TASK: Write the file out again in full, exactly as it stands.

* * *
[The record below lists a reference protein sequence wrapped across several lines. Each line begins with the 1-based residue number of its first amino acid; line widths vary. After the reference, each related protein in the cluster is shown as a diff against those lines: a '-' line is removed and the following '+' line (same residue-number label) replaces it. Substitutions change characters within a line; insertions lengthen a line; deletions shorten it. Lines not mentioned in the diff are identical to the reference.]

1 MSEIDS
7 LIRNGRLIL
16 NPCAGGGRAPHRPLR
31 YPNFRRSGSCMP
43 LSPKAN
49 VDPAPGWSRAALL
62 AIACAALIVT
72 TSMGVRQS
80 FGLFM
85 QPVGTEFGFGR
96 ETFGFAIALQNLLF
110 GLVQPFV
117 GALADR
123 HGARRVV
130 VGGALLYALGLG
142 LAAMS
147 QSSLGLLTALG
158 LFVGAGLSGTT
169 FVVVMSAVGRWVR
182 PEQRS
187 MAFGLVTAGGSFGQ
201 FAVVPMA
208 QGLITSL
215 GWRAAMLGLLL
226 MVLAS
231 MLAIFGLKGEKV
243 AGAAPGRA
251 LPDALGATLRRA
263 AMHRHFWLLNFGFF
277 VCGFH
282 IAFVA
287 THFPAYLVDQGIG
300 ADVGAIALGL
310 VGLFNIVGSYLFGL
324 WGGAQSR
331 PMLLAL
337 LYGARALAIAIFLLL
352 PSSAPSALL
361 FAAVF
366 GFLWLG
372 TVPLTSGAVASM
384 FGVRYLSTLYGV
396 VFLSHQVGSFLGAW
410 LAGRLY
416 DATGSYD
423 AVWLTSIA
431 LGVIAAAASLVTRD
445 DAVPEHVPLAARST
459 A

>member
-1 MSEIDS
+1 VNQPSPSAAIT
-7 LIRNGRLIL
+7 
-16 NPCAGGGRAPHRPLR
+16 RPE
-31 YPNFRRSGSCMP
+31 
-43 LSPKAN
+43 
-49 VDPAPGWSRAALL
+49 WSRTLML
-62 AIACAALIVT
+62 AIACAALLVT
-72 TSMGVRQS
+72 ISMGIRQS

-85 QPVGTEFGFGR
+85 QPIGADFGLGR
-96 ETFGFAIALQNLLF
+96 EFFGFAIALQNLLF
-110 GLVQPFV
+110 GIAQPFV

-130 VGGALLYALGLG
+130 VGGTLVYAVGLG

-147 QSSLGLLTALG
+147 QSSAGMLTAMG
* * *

[The record below lists a reference protein sequence wrapped across several lines. Each line begins with the 1-based residue number of its first amino acid; line widths vary. After the reference, each related protein in the cluster is shown as a diff against those lines: a '-' line is removed and the following '+' line (same residue-number label) replaces it. Substitutions change characters within a line; insertions lengthen a line; deletions shorten it. Lines not mentioned in the diff are identical to the reference.]

1 MSEIDS
7 LIRNGRLIL
16 NPCAGGGRAPHRPLR
31 YPNFRRSGSCMP
43 LSPKAN
49 VDPAPGWSRAALL
62 AIACAALIVT
72 TSMGVRQS
80 FGLFM
85 QPVGTEFGFGR
96 ETFGFAIALQNLLF
110 GLVQPFV
117 GALADR
123 HGARRVV
130 VGGALLYALGLG
142 LAAMS
147 QSSLGLLTALG
158 LFVGAGLSGTT
169 FVVVMSAVGRWVR
182 PEQRS
187 MAFGLVTAGGSFGQ
201 FAVVPMA
208 QGLITSL
215 GWRAAMLGLLL
226 MVLAS
231 MLAIFGLKGEKV
243 AGAAPGRA
251 LPDALGATLRRA
263 AMHRHFWLLNFGFF
277 VCGFH
282 IAFVA
287 THFPAYLVDQGIG
300 ADVGAIALGL
310 VGLFNIVGSYLFGL
324 WGGAQSR
331 PMLLAL
337 LYGARALAIAIFLLL
352 PSSAPSALL
361 FAAVF
366 GFLWLG
372 TVPLTSGAVASM
384 FGVRYLSTLYGV
396 VFLSHQVGSFLGAW
410 LAGRLY
416 DATGSYD
423 AVWLTSIA
431 LGVIAAAASLVTRD
445 DAVPEHVPLAARST
459 A

>member
-1 MSEIDS
+1 VNQPSPSAAIT
-7 LIRNGRLIL
+7 
-16 NPCAGGGRAPHRPLR
+16 RPE
-31 YPNFRRSGSCMP
+31 
-43 LSPKAN
+43 
-49 VDPAPGWSRAALL
+49 WSRTLML
-62 AIACAALIVT
+62 AIACAALLVT
-72 TSMGVRQS
+72 ISMGIRQS

-85 QPVGTEFGFGR
+85 QPIGADFGLGR
-96 ETFGFAIALQNLLF
+96 EFFGFAIALQNLLF
-110 GLVQPFV
+110 GIAQPFV

-130 VGGALLYALGLG
+130 VGGTLVYAVGLG

-147 QSSLGLLTALG
+147 QSSAGMLTAMG